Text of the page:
MODESTO – No matter the level of playoff basketball, one thing never changes: The end hits with stunning force.
Especially when it happens one step short of a state final.
Modesto Christian, often the distributor of season-ending papers, found itself on the wrong side Tuesday night. St. Joseph of Santa Maria, showing no scar tissue from a one-point loss to the Crusaders two months ago, emphatically eliminated the top-seeded home team 72-58 in the CIF Northern California Open title game.
There was precious little drama played out in front of about 1,500 at Modesto Junior College Gym. St. Joseph, one of the few teams to pound MC near the basket this season, controlled matters almost from start to finish.
“I think we got their ‘A’ game. We did not play our best game,” Modesto Christian coach Brice Fantazia said. “We made a lot of mistakes tonight, uncharacteristic of us. It happens.”
St. Joseph (28-6), the No. 3 seed, will meet Harvard-Westlake Saturday night for the open title at Golden 1 Center. Harvard-Westlake defeated defending champion Centennial 80-61, which means both state finalists a year ago were cut down on the same tonight.
Yes, the basketball gods can be capricious. And thankless.
Modesto Christian senior guard BJ Davis received hugs and handshakes from coaches and teammates as he was called to the bench in the final seconds. Davis finishes as arguably the best-ever guard at MC – arguments can be made about Richard Midgley and Adrian Oliver – but his career should continue to grow at San Diego State.
“He never lost a game on Sisk Road,” Fantazia said in reference to Davis' unbeaten record at Randy Anderson Gym. “He didn’t play last season when we lost at home to Inderkum…The impact he made on our program was unbelievable.”
Davis closed his prep career with 27 points, nine higher than his average, but he often was forced into uncomfortable places by the Knights’ swarming defense. During long stretches, he was MC’s only reliable threat on offense.
“They had an edge,” Davis said. “They lost by one (during the first game). If I had lost by one, I would definitely have a different mindset coming into the game.”
MC defeated St. Joseph 68-67 on a neutral court last January only because Davis exploded for 38 points. The Crusaders trailed most of that night, too, and couldn’t twice the climb the mountain against St. Joseph.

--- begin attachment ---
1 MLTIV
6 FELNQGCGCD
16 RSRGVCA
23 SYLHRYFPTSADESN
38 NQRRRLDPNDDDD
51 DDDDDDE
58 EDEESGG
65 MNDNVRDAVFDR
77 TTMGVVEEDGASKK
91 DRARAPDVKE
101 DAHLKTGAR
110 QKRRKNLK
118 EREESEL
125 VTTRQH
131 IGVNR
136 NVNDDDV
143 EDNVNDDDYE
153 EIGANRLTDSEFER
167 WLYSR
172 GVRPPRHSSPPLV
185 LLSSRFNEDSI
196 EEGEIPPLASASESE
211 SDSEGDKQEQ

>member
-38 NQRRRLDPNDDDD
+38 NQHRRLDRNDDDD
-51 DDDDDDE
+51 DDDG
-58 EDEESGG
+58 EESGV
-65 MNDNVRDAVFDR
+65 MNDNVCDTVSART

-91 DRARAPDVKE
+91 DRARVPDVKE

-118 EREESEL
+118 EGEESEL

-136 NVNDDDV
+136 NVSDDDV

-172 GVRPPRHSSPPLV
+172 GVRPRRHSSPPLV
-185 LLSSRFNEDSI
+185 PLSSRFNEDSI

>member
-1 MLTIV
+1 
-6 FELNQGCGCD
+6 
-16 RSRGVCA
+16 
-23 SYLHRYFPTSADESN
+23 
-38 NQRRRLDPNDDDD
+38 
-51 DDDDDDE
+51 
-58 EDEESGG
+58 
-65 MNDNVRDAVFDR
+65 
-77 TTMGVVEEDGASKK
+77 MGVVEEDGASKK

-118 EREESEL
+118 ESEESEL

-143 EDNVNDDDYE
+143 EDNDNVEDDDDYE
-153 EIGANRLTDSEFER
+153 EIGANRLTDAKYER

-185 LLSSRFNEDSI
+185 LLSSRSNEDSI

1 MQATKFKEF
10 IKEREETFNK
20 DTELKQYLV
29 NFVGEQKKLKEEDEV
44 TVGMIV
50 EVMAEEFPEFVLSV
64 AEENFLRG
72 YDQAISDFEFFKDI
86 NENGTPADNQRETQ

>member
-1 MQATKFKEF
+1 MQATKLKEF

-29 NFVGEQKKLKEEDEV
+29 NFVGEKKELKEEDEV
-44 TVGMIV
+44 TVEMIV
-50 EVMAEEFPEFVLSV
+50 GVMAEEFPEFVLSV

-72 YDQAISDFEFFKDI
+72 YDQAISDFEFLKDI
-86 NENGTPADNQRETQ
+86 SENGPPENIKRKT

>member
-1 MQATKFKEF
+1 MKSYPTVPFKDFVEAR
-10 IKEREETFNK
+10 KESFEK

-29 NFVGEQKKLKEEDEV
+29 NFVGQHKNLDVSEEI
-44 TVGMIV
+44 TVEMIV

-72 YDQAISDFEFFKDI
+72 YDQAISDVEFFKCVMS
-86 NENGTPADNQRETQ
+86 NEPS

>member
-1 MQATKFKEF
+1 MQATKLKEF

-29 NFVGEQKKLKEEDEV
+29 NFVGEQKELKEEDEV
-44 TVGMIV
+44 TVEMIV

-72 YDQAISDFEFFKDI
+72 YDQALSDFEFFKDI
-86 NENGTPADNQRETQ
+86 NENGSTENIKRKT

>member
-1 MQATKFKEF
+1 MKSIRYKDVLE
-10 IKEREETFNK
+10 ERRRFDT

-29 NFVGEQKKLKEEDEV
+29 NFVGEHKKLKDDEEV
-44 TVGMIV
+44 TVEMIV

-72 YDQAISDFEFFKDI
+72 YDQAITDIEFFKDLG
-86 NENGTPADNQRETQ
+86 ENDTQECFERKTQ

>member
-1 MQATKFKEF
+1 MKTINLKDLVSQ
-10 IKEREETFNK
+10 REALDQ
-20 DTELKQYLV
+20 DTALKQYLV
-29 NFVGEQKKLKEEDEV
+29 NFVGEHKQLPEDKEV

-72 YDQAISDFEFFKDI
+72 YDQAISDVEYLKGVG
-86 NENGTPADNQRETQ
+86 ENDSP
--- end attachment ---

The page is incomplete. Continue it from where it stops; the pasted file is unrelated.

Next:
One look at St. Joseph hinted at trouble for Modesto Christian. The Knights’ six losses came by a total of only 15 points. They are long and physical – their starters range from 6-foot-3 to 6-9 – and their length clearly messed with the Crusaders’ plan.
And near the basket stood 6-6 wing Tounde Yessoufou (27 points) whose filled-out shoulders do not resemble most sophomores, and 6-9 low-post Caedin Hamilton (10 points).
Both blocked shots and controlled all skirmishes in the paint. MC senior post Prince Oseya, a major presence during MC’s playoff run, was held scoreless and fouled out with 4:22 left. MC’s 47-15 rebounding avalanche during the Sac-Joaquin Section Division I final against Jesuit was a distant memory.
“We think we have one of the best big men in California (Hamilton). We told him at halftime to show why he’s the best big in the gym,” St. Joseph coach Tom Mott said. “(Yessoufou) is a difference-maker. He played under control and took good shots. He was quite phenomenal.”
Modesto Christian (27-7) built an 11-8 first-quarter lead but, even then, St. Joseph was choking off the Crusaders’ inside game. A 12-2 run by the Knights during the second quarter, while Yessoufou established his presence down low, put the visitors ahead to stay. MC wasn’t within five points again.
“It was a balanced team effort, and we knew that’s what we needed to beat a great team like Modesto Christian,” Mott said. “We played a little more focused tonight (compared to the teams’ first meeting) and were a little more mature. We handled their pressure.”
Twice, Yessoufou chased down his own misses and scored. Two ringing slam dunks added to his team’s confidence. Julius Price, a freshman guard, dented the Crusader defense for 17 points. Reserve Darian Mensah, who averages only two points per game, stepped up for eight points. Soon, he will be throwing passes as a scholarship quarterback for Tulane.
BJ Davis often tried high-risk drives into the teeth of the St. Joseph defense, and there was a reason. Other than senior guard Jalen Brown (13 points), freshman guard Rashod Cotton (14 points) and BJ Davis, MC managed only five additional points.
“St. Joseph played great tonight. They killed us on the boards,” Fantazia said. “Even their guards were long and bothered our offense.”
At one point during the second half, Yessoufou displayed his versatility by hitting three triples out of four attempts. The St. Joesph lead grew to 63-47 midway through the fourth quarter when BJ Davis sparked his team with an all-out dive for a loose ball. The Crusaders scored six unanswered points, their best run of the game, to trail 63-53 with 2:22 left.
St. Joseph responded with eight straight points and soon became the first Central Section team to reach the CIF Open final.
Fantazia rationalized about his team’s recovery from losing starters Jamari Phillips and Manasse Itete during the season. In truth, his seniors will go out as one of the most successful classes in school history.
“We’ve been through a lot,” BJ Davis said. “You can soak it up a little bit, but I don’t like to stay in times like this too long.”
There’s just no dodging season’s end.